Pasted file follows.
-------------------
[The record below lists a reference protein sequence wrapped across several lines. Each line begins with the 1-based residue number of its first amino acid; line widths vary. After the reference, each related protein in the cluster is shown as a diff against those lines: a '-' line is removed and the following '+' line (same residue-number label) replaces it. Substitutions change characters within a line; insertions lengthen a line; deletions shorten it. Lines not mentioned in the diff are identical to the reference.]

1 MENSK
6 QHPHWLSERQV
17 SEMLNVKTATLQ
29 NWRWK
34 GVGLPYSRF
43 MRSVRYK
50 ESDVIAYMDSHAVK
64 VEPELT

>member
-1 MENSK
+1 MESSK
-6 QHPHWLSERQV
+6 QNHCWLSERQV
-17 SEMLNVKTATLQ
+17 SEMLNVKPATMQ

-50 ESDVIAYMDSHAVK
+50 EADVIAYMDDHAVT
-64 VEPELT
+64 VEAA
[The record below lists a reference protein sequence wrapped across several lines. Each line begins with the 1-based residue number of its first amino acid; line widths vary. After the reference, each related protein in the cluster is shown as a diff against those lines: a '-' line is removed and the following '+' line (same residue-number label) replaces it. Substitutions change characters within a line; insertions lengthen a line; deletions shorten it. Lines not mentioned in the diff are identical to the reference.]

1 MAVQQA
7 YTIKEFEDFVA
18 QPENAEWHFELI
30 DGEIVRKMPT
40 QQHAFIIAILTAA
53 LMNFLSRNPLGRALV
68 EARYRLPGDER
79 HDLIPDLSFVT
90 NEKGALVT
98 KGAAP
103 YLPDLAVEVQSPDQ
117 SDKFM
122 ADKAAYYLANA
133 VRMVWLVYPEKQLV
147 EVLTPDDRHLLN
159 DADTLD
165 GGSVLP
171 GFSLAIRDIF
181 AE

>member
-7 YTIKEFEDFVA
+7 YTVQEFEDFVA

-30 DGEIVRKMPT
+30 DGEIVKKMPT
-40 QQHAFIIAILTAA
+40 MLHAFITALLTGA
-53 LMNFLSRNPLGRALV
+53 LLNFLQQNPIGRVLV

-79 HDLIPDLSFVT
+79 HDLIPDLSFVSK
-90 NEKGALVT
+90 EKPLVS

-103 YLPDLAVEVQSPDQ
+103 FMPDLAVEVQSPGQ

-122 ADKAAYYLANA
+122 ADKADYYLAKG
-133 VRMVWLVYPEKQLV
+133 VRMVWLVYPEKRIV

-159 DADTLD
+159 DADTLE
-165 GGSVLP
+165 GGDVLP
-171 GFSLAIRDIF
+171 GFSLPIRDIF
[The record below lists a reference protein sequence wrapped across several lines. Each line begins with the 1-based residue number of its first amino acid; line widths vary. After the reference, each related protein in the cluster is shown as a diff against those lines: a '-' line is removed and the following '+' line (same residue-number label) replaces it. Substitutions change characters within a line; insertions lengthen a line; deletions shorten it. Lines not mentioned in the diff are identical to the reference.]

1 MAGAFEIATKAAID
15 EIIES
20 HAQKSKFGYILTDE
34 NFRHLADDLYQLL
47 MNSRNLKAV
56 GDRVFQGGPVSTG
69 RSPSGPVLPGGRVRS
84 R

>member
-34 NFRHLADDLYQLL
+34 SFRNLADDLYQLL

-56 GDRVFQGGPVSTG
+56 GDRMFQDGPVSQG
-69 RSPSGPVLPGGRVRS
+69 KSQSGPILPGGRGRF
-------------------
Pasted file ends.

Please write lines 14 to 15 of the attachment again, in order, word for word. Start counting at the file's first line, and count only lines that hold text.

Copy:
+6 QNHCWLSERQV
-17 SEMLNVKTATLQ